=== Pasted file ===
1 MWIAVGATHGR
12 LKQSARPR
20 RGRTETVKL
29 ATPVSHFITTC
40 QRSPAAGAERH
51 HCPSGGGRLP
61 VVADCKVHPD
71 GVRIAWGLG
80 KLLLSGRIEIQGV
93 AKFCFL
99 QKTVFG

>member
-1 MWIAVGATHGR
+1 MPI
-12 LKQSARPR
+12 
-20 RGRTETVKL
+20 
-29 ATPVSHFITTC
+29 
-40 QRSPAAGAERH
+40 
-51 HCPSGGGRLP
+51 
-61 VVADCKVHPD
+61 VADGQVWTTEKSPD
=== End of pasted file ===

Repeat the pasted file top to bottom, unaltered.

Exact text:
1 MWIAVGATHGR
12 LKQSARPR
20 RGRTETVKL
29 ATPVSHFITTC
40 QRSPAAGAERH
51 HCPSGGGRLP
61 VVADCKVHPD
71 GVRIAWGLG
80 KLLLSGRIEIQGV
93 AKFCFL
99 QKTVFG

>member
-1 MWIAVGATHGR
+1 MPI
-12 LKQSARPR
+12 
-20 RGRTETVKL
+20 
-29 ATPVSHFITTC
+29 
-40 QRSPAAGAERH
+40 
-51 HCPSGGGRLP
+51 
-61 VVADCKVHPD
+61 VADGQVWTTEKSPD